AS COVID-19 RAGED, lockdown-induced companies struggled to survive and sustain operations. This hit the job market hard in 2020. The impact was sudden, and dramatic. Worse was feared in the coming months.
A year later, however, there’s a silver lining. Of the 408 companies for which employee numbers are available in the Fortune 500 listing, far from falling, the employee base rose marginally to 60.7 lakh in FY21, from 59 lakh in FY20. The top 10, accounting for 31.5% of the base, increased their headcount by 8.87% in FY21. Led by IT majors Tata Consultancy Services, Infosys, Wipro and HCL Technologies, their employee count rose to 19.12 lakh, compared with 17.6 lakh in FY20.
India’s four leading IT companies together employ over 11.2 lakh people, with TCS leading the pack [4.89 lakh]. With the changing mode of work due to the lockdown, manpower demands of IT solution companies soared and they went on a hiring spree, spearheading the turnaround. The top five added more than 122,000 people during the first half of FY22, against 138,000 in the whole of FY21.
Besides the IT firms, India’s biggest conglomerate Reliance Industries (RIL) figured among the top 10, increasing its employee base by 20.8% last year. During the pandemic year, RIL shifted its focus to Reliance Jio and Reliance Retail, attracting investments from international investors, including Google and Facebook. Both TCS and RIL added more than 40,000 employees each last year.
Four private banks — HDFC Bank, ICICI Bank, Axis Bank and IDFC First Bank — also figure in the list apart from auto ancillary firm Motherson Sumi. “The fresh hiring shows growth. If we add other mid-sized IT companies, it will be in the range of 200,000 people this year alone. Add the hiring by start-ups [around 55,000], and employment numbers could go well over 500,000,” says Mohandas Pai, Chairman, Manipal Global Education, and former director, Infosys.
The demand for hiring is primarily in the technology space. According to the Cognizant Center for the Future of Work, the new roles emerging in the wake of the pandemic include work from home facilitator, smart home de- sign manager, workplace environment architect, among others.
Four PSBs — Union Bank of India, Canara Bank, Punjab National Bank and Bank of Baroda — also figure in the Fortune 500 list, but the growth in their employee base is deceptive because their new employee base reflects the additional numbers garnered from the merger with other PSU banks.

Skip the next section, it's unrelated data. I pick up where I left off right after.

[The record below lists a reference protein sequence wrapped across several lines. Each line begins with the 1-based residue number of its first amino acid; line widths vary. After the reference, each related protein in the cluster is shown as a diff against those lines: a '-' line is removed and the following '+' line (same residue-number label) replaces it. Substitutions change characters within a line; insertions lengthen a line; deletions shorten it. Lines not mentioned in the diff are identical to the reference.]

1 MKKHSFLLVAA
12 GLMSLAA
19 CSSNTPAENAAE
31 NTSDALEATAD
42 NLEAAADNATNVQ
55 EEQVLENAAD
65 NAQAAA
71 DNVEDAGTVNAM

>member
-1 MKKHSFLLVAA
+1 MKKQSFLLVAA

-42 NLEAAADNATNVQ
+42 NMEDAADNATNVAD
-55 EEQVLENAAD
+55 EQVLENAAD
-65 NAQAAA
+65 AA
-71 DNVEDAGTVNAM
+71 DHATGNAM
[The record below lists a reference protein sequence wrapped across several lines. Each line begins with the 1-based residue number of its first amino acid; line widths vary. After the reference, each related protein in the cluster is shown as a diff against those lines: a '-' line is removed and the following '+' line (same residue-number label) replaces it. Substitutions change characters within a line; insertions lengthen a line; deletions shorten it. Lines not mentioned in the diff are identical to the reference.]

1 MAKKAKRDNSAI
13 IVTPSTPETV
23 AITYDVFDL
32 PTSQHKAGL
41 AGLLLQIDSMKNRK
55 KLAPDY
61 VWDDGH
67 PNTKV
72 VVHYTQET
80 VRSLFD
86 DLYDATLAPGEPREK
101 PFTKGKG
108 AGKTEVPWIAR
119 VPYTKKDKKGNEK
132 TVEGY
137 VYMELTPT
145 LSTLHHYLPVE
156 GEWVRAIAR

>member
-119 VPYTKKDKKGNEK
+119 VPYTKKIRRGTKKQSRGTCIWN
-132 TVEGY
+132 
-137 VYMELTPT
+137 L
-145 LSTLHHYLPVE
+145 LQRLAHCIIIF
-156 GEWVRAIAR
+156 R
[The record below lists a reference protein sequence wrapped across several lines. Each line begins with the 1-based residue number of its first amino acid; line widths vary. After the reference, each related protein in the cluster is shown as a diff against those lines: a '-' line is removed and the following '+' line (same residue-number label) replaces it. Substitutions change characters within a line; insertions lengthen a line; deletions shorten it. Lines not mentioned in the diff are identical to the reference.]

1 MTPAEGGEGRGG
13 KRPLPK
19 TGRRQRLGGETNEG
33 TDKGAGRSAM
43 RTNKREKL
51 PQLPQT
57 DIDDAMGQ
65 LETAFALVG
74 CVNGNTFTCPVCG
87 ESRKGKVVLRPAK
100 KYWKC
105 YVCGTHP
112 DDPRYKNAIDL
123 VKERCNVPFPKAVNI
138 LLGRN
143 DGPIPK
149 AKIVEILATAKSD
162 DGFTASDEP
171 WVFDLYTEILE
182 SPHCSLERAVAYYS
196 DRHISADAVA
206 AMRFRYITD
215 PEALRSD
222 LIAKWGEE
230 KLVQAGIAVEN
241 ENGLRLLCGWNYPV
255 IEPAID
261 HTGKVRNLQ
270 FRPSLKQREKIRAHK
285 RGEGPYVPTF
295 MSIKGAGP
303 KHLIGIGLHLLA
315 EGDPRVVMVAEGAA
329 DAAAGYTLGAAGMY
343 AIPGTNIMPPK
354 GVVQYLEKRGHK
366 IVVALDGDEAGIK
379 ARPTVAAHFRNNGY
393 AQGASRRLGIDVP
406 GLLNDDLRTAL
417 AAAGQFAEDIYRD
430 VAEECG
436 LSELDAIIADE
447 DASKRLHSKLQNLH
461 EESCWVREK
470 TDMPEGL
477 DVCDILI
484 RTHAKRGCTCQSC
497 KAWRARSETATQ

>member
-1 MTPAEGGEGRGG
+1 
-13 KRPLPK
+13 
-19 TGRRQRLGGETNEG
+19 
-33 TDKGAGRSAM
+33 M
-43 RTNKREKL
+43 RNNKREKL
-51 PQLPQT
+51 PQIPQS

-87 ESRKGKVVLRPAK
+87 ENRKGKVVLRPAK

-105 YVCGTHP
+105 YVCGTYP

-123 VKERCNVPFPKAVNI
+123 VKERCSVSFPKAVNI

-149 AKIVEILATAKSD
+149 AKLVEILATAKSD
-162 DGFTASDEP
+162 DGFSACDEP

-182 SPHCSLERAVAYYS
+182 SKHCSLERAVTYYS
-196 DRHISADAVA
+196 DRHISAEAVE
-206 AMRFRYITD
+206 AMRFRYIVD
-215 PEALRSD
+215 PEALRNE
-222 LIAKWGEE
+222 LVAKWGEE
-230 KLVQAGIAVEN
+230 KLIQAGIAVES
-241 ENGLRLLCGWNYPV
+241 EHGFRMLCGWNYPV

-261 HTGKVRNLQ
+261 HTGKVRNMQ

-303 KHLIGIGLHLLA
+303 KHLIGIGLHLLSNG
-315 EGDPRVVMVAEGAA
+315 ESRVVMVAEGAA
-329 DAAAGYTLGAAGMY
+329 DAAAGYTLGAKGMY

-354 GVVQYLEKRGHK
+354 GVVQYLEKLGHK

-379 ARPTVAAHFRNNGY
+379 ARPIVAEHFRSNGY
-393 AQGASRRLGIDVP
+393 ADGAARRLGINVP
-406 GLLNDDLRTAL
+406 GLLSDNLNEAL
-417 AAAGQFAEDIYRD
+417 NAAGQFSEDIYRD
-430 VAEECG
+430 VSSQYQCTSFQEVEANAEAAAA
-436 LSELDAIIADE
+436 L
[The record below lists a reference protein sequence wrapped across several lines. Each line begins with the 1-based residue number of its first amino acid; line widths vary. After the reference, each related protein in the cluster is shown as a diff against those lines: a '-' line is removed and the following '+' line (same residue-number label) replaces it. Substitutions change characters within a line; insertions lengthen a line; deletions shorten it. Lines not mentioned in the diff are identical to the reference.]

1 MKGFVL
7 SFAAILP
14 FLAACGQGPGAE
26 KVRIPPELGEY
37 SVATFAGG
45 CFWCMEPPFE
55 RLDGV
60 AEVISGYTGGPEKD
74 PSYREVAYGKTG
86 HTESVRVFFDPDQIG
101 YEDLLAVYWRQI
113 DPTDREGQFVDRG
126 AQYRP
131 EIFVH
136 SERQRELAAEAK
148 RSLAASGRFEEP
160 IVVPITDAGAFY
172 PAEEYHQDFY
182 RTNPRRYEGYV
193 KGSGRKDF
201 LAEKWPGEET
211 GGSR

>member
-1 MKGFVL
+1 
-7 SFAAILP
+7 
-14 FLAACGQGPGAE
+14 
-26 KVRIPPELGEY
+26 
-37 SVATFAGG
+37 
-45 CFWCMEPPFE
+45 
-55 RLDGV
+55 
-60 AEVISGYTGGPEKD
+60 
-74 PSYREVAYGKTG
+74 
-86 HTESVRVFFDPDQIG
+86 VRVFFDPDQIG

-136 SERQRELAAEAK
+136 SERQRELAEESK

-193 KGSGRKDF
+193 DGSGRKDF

Among the top 10, IDFC First Bank had the lowest wage bill of ₹2,302 crore. TCS, with almost five lakh employees, had the highest wage bill at ₹91,814 crore. But the real difference is seen while comparing employee cost as a share of revenues. RIL, which topped the Fortune 500 list with revenues of ₹514,217 crore, reported employee costs at just 2.88% of revenues, followed by ICICI Bank [6.85%]. The number is higher in case of IT firms, with TCS leading the list at 54.88%, followed by Infosys [54.1%] and Wipro [51.7%].
In case of employee cost as a share of profits, it is 30. 16% for India’s most profitable company, RIL, and 42.96% for HDFC Bank.
With the economy showing signs of recovery, attrition rates have begun to rise. In fact, attrition rates in leading IT companies were in double digits during Q2 FY22, recording a steady rise from the previous quarters. Besides a lucrative market for professionals with specialised skills in Cloud computing, cyber security, artificial intelligence, machine learning, a shift in employee perspective and work dynamics led to the high attrition rates. In Q2 FY22, Wipro recorded the highest attrition rate at 20.5% against 15.5% in the first quarter, TCS 11.9% from 8.6% and HCL Tech 15.7% from 11.8%.
A shortage of trained professionals is another issue that corporate India is grappling with. “There is a huge demand and supply mismatch. Start-ups are poaching, which has led to large-scale exit of manager-level manpower from big companies,” says Chaitali Mukherjee, Partner and Leader, People and Organisation, PwCIndia.
Japanese investments in the Indian IT and start-up ecosystem is expected to create 3.61 lakh tech jobs by 2023, according to a recent report by the industry apex body Nasscom in partnership with Nomura Research Institute.
The Way Forward
Changes are in the offing in the Indian job market. GitHub, one of the largest platforms for gig workers in technology, says India has the largest number of people trained in AI on its platform. AI and machine learning (ML) are increasingly being dovetailed into every application, from the edge of the network to the Cloud. Quess Corp, the second-largest employer after TCS, is India’s largest business services firm providing technology enabled staffing and managed outsourcing services.
Within RIL, too, the focus is on expanding the telecom and retail businesses, followed by the new thrust area — hydrogen. “Hiring is on track particularly in fibre to home, green energy and retail,” says a senior RIL official.
Although small businesses are still struggling to get over the pandemic blues, the rebound of the job market could be the harbinger of good days ahead